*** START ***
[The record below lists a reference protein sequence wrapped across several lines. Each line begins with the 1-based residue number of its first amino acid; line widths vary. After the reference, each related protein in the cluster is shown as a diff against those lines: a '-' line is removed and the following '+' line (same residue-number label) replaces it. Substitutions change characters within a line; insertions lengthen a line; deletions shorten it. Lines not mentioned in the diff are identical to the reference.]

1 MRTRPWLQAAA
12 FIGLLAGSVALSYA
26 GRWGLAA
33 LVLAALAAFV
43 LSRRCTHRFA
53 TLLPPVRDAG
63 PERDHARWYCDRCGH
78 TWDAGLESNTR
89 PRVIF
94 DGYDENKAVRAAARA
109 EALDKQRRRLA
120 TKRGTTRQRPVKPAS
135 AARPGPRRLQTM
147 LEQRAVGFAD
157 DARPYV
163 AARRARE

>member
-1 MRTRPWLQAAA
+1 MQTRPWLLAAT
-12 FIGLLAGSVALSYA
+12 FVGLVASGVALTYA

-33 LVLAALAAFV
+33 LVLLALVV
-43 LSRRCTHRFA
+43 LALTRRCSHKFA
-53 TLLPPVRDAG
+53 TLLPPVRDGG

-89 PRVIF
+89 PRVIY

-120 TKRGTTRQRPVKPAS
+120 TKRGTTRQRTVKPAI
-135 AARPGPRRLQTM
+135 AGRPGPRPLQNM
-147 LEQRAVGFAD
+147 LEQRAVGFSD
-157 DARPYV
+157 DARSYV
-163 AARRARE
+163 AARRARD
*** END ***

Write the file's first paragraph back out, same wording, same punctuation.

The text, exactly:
[The record below lists a reference protein sequence wrapped across several lines. Each line begins with the 1-based residue number of its first amino acid; line widths vary. After the reference, each related protein in the cluster is shown as a diff against those lines: a '-' line is removed and the following '+' line (same residue-number label) replaces it. Substitutions change characters within a line; insertions lengthen a line; deletions shorten it. Lines not mentioned in the diff are identical to the reference.]